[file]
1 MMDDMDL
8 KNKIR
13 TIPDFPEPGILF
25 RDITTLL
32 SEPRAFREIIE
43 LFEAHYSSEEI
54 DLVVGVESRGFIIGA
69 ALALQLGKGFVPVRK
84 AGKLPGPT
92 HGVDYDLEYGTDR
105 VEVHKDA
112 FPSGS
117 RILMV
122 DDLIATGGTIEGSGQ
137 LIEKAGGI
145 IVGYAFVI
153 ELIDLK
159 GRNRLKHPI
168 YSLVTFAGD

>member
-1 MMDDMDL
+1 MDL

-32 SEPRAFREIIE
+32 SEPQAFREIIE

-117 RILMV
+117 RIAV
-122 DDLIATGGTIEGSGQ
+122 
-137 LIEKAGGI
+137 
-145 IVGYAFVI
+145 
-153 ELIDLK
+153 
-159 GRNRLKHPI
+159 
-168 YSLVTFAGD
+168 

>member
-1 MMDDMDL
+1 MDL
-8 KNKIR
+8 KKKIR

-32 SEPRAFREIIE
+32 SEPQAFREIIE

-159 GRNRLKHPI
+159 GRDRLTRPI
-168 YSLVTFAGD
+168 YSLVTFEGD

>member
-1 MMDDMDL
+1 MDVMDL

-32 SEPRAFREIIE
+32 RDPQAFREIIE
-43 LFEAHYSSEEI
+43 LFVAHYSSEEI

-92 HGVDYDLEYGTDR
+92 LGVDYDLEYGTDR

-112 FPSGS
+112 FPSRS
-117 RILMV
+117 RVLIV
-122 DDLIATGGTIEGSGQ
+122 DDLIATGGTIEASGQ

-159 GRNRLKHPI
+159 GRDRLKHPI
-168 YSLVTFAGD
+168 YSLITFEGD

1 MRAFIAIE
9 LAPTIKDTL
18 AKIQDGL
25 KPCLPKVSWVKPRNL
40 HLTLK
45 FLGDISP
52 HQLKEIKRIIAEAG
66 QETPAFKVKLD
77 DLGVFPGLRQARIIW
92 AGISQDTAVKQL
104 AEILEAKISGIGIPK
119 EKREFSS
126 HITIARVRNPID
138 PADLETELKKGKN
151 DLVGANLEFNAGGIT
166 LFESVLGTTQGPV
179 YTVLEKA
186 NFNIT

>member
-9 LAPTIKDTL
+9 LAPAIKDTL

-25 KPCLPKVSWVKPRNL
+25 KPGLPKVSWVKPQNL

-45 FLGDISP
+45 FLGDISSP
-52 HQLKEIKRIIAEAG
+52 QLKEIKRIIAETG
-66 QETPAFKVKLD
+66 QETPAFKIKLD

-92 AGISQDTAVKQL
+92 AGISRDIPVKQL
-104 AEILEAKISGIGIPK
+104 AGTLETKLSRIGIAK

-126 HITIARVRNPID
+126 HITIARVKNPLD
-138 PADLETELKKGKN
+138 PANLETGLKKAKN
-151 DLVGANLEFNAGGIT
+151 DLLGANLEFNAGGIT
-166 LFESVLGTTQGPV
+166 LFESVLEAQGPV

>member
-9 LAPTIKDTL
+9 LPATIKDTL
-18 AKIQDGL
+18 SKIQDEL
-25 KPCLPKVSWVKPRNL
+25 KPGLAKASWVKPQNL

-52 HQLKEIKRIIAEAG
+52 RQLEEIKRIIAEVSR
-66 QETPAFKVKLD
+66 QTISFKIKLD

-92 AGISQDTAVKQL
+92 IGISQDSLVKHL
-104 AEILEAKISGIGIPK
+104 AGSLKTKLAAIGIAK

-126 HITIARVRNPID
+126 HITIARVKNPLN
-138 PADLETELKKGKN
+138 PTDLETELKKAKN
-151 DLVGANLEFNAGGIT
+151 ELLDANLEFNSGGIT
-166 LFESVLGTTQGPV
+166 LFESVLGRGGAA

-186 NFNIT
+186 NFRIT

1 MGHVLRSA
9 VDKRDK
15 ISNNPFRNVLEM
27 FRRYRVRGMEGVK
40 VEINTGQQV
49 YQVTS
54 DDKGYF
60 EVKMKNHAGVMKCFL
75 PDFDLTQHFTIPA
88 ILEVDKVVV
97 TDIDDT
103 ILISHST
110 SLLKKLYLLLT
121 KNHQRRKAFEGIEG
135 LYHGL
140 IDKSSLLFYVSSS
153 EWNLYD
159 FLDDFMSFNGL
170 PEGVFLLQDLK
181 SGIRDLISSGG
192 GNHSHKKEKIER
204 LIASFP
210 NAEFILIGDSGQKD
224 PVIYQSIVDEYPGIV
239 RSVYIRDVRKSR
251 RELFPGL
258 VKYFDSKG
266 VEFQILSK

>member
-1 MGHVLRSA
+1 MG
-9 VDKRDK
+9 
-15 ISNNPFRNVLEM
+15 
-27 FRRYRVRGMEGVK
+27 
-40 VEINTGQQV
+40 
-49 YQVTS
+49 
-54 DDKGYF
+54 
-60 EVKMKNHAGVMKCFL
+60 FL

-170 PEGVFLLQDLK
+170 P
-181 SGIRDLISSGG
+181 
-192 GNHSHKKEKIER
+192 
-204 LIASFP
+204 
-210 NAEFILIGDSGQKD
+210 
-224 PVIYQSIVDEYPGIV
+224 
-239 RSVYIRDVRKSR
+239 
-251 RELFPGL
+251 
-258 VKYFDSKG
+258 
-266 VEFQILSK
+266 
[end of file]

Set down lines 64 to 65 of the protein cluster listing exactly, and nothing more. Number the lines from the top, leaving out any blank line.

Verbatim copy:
+122 DDLIATGGTIEASGQ

-159 GRNRLKHPI